POLITICIANS in Bolton have broadly supported the idea of a referendum on Europe — even if they are divided on the reasons behind it.
In a landmark speech yesterday, Prime Minister David Cameron called for a change in Britain’s relationship with the European Union and pledged an “in or out referendum” in the first half of the next parliament — meaning a vote could take place by the end of 2017 if the Conservatives are re-elected.
But some local politicians claim Mr Cameron made the announcement to appease the right of his own party, saying the vote should happen “sooner rather than later” to draw a line under the issue.
MP for Bolton North East, David Crausby, was secretary of the Get Britain Out campaign’s Bury branch in 1975, when the last referendum was held on membership of what was then the Common Market.
But he said the EU had delivered too much, and Britain was in “too deep”, to pull out now.
He said: “I’ve always supported the idea of a referendum but think it should be held sooner rather than later. If we’d have pulled out then we could have built different relationships, but the Commonwealth has declined and those countries have gone their own way.”
He added: “The people campaigning to leave then were left wing, now they’re right wing — that’s because the European Union has delivered a lot for the left on things like rights for workers, women and ethnic minorities.”
Bolton’s Conservative leader David Greenhalgh said: “I’m delighted. People are getting fed up of our country constantly being told what to do by Brussels.
“David Cameron is right to re-negotiate our position and relationship with Europe, and then go to the British people to let them have the final say.”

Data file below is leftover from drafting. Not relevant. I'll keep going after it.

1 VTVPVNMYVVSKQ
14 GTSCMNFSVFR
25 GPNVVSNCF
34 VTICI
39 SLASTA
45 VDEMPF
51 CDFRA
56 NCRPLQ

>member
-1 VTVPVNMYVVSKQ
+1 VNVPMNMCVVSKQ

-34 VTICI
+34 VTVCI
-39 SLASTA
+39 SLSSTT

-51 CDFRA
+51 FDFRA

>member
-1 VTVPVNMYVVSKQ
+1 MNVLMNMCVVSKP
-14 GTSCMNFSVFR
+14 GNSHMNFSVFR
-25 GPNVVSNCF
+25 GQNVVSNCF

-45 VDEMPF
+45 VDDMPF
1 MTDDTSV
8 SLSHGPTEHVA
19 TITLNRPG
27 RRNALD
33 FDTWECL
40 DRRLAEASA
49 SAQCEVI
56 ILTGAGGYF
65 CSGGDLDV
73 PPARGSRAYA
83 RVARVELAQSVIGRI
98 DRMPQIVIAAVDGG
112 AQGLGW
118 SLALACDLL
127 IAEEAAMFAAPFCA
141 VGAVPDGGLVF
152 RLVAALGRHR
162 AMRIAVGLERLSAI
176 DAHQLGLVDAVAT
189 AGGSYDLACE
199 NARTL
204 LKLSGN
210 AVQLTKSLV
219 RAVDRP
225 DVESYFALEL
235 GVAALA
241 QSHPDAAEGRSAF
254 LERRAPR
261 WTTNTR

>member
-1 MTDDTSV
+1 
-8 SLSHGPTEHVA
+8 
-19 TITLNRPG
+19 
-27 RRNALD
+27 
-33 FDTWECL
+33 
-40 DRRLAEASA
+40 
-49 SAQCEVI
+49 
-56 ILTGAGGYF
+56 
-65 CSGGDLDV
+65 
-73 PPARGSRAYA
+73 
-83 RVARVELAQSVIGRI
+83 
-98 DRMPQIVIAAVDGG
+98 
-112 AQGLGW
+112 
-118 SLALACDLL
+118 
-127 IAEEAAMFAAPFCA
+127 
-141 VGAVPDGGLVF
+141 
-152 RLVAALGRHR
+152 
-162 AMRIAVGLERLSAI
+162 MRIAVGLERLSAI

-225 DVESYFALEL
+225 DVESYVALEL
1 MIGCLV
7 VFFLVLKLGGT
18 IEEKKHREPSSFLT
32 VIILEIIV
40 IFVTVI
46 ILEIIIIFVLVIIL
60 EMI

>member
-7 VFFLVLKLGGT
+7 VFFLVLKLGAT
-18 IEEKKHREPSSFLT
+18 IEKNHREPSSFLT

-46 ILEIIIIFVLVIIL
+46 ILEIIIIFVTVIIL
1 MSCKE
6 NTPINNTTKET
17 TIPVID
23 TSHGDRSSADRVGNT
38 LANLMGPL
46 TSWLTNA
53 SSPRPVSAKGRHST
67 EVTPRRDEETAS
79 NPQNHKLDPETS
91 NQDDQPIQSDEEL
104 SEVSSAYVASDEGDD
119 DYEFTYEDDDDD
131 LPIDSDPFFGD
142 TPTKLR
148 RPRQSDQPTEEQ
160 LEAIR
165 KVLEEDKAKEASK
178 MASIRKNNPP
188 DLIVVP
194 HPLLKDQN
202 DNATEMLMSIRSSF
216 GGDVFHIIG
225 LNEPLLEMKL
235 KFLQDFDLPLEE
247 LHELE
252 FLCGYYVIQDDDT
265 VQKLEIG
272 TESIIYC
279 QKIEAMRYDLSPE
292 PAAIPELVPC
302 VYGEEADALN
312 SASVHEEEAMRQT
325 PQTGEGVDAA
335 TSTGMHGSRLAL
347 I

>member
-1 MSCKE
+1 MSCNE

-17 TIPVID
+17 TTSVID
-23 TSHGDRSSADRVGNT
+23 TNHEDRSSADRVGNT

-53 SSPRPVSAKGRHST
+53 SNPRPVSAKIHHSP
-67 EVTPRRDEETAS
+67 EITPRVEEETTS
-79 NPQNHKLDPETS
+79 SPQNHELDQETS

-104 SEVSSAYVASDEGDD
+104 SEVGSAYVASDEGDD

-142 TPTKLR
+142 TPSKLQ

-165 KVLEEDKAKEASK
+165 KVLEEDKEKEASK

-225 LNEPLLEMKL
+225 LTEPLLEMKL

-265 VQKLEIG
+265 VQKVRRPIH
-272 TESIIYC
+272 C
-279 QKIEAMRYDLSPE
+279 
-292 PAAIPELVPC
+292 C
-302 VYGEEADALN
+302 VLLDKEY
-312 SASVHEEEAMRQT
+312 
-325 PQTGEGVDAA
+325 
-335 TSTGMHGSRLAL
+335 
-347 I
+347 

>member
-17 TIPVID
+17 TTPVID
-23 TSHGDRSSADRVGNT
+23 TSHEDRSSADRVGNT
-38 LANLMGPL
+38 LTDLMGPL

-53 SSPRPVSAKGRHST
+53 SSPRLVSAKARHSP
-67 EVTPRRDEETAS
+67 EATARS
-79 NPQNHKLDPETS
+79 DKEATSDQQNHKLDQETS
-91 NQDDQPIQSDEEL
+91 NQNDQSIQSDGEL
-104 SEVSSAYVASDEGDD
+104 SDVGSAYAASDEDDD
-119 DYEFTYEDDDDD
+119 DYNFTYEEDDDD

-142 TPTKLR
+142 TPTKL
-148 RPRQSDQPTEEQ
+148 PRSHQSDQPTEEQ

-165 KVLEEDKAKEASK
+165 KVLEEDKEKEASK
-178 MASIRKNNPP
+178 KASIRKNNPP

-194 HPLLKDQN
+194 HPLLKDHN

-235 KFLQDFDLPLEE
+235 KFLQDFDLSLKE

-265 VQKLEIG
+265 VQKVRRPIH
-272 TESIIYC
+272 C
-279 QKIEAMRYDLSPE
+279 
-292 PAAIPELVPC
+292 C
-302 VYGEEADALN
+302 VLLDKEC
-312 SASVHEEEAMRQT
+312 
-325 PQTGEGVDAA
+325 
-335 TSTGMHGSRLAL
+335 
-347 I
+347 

Conservative deputy leader Andy Morgan said: “Many of us haven’t forgotten that it was Labour who urged this country to join the Euro 10 years ago with a prediction of meltdown if we didn’t. That never happened so their scaremongering will not wash with the majority of Bolton residents.”
Bolton Liberal Democrat leader Roger Hayes said: “Liberal Democrats would campaign for Britain retaining a strong voice within the EU as we believe it is very much in Britain’s interests.”
Geoff Kay, secretary of Bolton’s fledgling UKIP branch, which was launched this month, said: “Cameron is recognising the popularity of UKIP and the negative EU sentiment across the country. Being as politically astute as ever, he is endeavouring to take the wind out of our sails by this pre-emptive action.”
Matt Kilsby, Bolton Unison branch chairman, said: “David Cameron’s call for a referendum seems to be a cynical ploy to try to divert public attention away from any debate about the failings of government policies at home.”